By George Ross
LGBT+ history month is celebrated each year in February. It is a time to commemorate queer activism and reflect on the challenges queer people still face today.
It is an opportunity for both queer people and allies alike, to learn about queer histroy, icons, and important figures in the gay rights movement. Many queer figures have been hidden or eradicated from history because of their sexual idenity. It is paramount that their stories are told and remembered after centuries of being silenced and mistreated.
The gay rights movement teaches people the generosity and resilience of the queer community, and their ability to fight for what they believe in. After the gay bar – the Stonewall Inn – was raided by police in June 1969 – who used excessive violence – there was a series of protests and riots. This lead to the first openly gay & lesbian march being held in New York a month later – a pivotal moment for the queer community globaly.
If you would like to get involved with the LGBT+ and Trans and Non-binary liberation groups on campus, or to find out more about events taking place both this and in future history months, please contact : firstname.lastname@example.org; or email@example.com.
Marsha P Johnson
August 24th 1945 – July 6th 1992
Marsha P. Johnson (the “P” stands for “Pay It No Mind”) was an African American transgender activist from New Jersey. She was very well-known in New York, and was an icon to those in Greenwich village.
She was a successful drag queen who toured the world with the Hot Peaches.
“I was no one, nobody, from Nowheresville until I became a drag queen. That’s what made me in New York, that’s what made me in New Jersey, that’s what made me in the world.”
Marsha had a huge impact in the queer rights movement and community – especially in the 1960s and 70s. Johnson helped to lead the Stonewall protests and riots, which led to the Pride month celebrations that we have today. Due to this and her generosity towards the queer community in New York, she was given the nickname “Saint of Christopher Street”.
Along with her friend Syliva Rivera – also a trasngender rights activist – she founded STAR : Street Transvestite Action Revolutionaries. This organisation helped to support homeless gay and transgender people, who were often kicked out after coming out to their families.
STAR helped queer people in New York, Chicago, Califonia and England in the early 1970s but was eventually disbanded.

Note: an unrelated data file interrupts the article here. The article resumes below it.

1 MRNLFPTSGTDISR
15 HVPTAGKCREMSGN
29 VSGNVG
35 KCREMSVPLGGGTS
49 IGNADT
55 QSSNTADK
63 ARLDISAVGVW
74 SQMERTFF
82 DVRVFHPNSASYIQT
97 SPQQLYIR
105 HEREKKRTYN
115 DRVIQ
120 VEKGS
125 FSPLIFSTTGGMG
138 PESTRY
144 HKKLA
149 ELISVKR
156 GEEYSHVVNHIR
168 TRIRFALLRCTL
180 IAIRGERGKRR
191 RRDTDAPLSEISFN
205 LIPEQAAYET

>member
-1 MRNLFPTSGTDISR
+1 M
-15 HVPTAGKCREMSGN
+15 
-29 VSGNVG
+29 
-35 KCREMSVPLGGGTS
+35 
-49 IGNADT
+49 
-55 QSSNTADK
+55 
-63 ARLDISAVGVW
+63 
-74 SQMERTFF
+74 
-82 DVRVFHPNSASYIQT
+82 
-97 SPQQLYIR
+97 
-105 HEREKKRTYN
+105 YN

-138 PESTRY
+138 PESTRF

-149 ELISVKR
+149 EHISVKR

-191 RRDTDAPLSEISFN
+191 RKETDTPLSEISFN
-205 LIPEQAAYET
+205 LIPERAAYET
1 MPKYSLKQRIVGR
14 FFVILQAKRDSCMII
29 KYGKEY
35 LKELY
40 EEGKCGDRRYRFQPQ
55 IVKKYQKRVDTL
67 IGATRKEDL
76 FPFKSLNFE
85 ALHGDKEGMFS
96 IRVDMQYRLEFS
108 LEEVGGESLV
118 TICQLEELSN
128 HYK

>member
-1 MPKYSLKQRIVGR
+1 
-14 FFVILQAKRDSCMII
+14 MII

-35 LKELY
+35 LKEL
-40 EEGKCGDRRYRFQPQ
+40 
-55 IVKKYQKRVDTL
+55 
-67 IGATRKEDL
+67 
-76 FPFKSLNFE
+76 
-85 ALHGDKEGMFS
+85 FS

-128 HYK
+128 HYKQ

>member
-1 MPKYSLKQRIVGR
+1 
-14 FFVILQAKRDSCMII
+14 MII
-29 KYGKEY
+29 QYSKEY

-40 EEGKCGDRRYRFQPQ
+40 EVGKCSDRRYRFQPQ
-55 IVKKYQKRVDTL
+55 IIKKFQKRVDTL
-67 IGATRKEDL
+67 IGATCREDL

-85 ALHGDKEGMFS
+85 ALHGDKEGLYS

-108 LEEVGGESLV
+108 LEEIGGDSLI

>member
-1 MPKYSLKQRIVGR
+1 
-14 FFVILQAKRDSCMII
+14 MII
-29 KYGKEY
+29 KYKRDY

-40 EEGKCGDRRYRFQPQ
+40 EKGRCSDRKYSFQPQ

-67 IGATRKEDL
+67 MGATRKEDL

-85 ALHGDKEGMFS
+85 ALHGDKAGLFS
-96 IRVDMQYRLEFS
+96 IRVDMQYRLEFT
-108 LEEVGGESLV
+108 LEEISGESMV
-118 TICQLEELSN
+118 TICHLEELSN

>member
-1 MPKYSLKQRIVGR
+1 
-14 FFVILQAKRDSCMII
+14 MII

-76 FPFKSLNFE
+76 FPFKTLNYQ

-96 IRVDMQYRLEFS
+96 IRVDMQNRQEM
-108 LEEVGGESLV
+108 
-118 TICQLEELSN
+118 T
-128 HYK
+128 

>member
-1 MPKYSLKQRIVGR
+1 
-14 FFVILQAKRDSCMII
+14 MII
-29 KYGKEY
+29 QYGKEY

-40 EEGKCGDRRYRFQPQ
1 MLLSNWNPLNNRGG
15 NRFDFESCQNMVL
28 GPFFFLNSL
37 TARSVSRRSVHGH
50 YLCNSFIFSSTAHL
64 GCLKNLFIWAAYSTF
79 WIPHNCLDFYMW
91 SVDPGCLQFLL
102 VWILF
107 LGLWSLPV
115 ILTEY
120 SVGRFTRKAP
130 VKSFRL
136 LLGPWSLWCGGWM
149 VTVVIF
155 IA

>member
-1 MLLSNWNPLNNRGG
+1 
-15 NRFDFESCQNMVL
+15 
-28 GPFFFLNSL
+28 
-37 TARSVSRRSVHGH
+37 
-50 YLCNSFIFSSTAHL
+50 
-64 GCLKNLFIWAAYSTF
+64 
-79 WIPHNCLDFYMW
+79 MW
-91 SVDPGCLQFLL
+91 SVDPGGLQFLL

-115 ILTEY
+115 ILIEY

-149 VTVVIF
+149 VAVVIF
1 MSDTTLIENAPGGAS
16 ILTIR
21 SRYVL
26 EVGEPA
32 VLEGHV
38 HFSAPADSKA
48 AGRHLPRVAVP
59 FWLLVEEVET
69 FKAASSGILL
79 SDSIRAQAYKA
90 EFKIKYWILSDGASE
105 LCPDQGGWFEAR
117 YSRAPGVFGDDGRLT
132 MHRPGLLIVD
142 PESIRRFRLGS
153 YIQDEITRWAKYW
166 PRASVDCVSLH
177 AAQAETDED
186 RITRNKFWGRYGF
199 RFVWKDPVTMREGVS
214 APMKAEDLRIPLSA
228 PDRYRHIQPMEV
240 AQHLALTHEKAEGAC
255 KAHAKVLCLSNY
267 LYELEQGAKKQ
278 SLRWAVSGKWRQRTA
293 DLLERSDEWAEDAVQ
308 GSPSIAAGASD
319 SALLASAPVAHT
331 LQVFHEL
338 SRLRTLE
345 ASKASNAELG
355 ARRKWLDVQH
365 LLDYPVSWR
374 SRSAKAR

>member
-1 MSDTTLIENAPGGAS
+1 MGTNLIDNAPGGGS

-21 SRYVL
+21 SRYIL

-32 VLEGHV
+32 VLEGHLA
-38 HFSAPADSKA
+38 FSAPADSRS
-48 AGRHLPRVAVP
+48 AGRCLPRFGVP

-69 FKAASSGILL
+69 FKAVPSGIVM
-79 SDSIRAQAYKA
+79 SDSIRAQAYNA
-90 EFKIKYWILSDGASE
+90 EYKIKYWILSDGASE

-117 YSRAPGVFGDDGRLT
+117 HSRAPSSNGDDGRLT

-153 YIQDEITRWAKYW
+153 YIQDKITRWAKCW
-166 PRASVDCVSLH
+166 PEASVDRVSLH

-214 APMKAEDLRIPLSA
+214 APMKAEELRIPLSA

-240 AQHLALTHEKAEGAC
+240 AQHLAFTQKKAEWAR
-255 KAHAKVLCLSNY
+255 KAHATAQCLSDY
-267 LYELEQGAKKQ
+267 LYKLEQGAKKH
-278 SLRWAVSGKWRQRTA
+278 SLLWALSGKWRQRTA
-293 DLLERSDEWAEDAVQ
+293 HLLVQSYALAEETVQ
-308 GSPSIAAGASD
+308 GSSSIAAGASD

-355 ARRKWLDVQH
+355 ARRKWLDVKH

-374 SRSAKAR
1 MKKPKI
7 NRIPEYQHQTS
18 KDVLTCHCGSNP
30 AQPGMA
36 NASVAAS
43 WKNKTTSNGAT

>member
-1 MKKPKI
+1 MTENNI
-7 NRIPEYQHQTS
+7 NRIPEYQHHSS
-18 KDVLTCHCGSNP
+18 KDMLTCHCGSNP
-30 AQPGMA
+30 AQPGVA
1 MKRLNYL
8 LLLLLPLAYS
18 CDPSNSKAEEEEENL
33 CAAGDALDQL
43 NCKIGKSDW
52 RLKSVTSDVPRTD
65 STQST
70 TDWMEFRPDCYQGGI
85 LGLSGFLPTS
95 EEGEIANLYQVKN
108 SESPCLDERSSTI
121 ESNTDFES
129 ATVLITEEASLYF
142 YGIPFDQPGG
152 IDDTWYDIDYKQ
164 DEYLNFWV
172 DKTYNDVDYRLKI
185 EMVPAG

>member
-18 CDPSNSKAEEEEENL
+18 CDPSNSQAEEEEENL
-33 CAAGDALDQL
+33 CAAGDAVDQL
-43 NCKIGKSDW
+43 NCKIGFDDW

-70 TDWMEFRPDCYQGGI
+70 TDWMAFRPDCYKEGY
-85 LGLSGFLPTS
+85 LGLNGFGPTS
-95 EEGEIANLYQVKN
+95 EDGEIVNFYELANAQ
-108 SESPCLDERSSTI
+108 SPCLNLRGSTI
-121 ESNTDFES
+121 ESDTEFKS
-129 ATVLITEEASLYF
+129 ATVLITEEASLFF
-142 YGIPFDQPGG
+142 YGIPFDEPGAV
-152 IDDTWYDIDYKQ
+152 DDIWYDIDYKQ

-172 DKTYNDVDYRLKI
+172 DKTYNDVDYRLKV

Johnson’s body was found July 6th 1992 in the Hudson River. The police ruled her death as a suicide despite claims from friends and the local community that she was not suicidal. Twenty-five years later, Victoria Cruz, a crime victim advocate of the New York City Anti-Violence Project (AVP) re-opened the case. The NYPD changed her cause of death from suicide to “undeterminded”.
Marsha’s legacy lives on today in organisations such as the Marsha P. Johnson Institute, which says it “protects and defends the human rights of black transgender people”. In February 2020, the Mayor of New York renamed the East River State Park in Brooklyn, The Marsha P. Johnson State Park and created a state in honour of her in 2021.
1863 – 1933
Cavay was born in Alexandria, Egypt on 29th April 1863. He lived with his parents and eight siblings. He moved between Alexandris and Liverpool in his early life, before settling back down in Alexandria and working as his brother’s assistant in the Egyptian stock exchange.
He started writing poetry in his teens, and continued up until his death in 1933. He is noted to be one of the most distinguished Greek poets of the 20th century. Only a small collection of his work was published in 1900, with Cavafy circling his works with his friends instead. It is likely that not more of his work was published due to the homo-erotic nature, and how sexually explicit his poetry was. He drew inspiration from ancient Greek and Roman civilisations, with particular inspiration from their gods and myths. The history of the ancient world intertwines with his own work, and is said to have called himself a “Poet-Historian”. His work was eventually published in 1961 by W.H.Auden entitled The Complete Poems of C.P. Cavafy.